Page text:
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Birdsong Among the Ruins

by Andrew Skeoch

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Donald Barrie
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Donald Barrie The voices of these bird mingling with the morning voices of bird in our Forest
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From the Mediterranean coast of southern Turkey, a narrow valley ascends into steep mountains. Rising through pine woodlands, it leads to a small plateau overlooking bare peaks and precipitous drops. For countless ages, this valley and its forests were secluded and filled with birdsong.

Sometime around 2300 years ago, people began establishing a fortified settlement in the upper valley. The high plateau afforded a naturally unassailable site, which they reinforced with walls built from massive blocks of local stone. The city of Termessos grew, its impregnable position saving it several times over the following centuries from rapacious armies unable to breach its natural defences.

Meanwhile, the birds and wildlife found new opportunities; picking over tilled fields, raiding orchards, nesting in stone wall crevices and exploiting food scraps.

Then came a great earthquake. It destroyed the city's aqueduct, and shortly after, the citadel was completely abandoned. Nature reclaimed the valley.

This recording lets you hear what the valley sounds like today. We begin near the ruined Temple of Artemis, its remaining gateway silhouetted against the approaching dawn. The first birdsong swells until the valley echoes with a rich dawn chorus. With daylight, the soundscape settles into ever-shifting patterns of birdsong.

Later we hear the rasping calls of jays, and its fascinating to consider that they may be birds descended from those that once lived alongside the cities' inhabitants. We conclude with the song of a wren drifting across the well-preserved amphitheatre, situated spectacularly in the upper city with a commanding view of the surrounding mountains.


To visit Termessos today is to find its ancient ruins overgrown with mature forest and alive with birdsong. Jays prowl among fallen columns and wrens hop among collapsed walls. Nightingales sing from dense vegetation that has reclaimed the valley floor. Tits and chaffinches flit among the trees that overhang broken pathways and pavements.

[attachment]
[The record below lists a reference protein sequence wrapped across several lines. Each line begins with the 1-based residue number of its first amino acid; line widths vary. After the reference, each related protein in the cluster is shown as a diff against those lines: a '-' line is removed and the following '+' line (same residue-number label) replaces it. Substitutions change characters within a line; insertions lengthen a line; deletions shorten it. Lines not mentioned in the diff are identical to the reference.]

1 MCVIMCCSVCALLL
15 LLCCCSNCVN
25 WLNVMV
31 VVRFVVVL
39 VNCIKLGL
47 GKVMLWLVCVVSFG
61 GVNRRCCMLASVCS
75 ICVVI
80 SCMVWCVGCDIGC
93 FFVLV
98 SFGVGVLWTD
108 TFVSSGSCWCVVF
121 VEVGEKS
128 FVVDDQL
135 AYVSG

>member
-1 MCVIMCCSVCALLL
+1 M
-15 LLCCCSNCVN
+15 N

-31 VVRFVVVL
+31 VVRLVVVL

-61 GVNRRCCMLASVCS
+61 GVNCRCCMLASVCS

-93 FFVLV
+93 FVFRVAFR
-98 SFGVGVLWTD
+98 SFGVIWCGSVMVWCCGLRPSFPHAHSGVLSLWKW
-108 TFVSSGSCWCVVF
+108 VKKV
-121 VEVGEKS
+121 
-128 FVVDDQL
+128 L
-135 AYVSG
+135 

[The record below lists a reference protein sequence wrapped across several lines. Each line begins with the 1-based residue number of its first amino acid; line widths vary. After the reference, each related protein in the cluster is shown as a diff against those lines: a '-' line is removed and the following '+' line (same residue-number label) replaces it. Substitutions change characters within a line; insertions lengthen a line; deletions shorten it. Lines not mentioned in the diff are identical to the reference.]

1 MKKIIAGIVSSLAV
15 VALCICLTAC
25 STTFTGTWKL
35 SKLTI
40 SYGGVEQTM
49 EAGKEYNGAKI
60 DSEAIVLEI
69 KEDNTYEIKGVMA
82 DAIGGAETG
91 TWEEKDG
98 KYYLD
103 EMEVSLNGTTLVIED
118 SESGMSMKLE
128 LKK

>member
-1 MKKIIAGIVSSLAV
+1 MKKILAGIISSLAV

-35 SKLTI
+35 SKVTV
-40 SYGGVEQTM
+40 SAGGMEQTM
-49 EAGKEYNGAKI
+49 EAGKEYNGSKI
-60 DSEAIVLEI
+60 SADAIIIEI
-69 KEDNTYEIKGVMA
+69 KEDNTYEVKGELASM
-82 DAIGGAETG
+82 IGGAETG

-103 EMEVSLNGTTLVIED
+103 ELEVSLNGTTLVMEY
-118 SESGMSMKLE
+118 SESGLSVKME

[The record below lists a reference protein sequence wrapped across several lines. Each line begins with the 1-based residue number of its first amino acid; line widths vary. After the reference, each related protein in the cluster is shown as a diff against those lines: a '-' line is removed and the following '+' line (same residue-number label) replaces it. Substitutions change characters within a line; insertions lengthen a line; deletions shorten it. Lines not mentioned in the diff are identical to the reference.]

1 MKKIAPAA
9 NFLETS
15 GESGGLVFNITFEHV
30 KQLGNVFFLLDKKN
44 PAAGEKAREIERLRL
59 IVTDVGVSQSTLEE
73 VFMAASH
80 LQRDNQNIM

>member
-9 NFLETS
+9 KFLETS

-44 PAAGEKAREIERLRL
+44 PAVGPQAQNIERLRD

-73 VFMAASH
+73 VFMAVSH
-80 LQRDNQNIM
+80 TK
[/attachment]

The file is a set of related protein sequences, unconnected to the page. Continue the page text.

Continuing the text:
When we visited, I was struck by the effort that had gone into constructing the place. As a work of civilisation it was impressive, but ultimately, nature overtook human effort. Something that could not be foreseen - an earthquake - devastated the city.

I feel that we are in a comparable situation today, where the processes of nature threaten to overtake us through the global threat of climate change. Except that we are in a position to foresee and act. As I listen to this recording of a landscape reclaimed, it reminds me that nature is resilient and adaptable. To stabilise our climate and preserve our way of life we need to adapt too, not so much our way of living as our core beliefs and ideas.

Perhaps this album may be heard as a meditation on impermanence, and renewing our relationship with the natural world. Or it may simply be a lovely morning of birdsong.


released November 9, 2018

Recording Location:
Termessos ruins, Gulluk Mountain (Güllük Dagi) Termessos National Park, Turkey


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Andrew Skeoch Australia

Andrew is a master wildlife field recordist. For over 30 years, he and partner / photographer Sarah Koschak have been documenting the voices of the world's ecosystems and wild creatures. The resulting recordings have been published through their dedicated label: Listening Earth ... more

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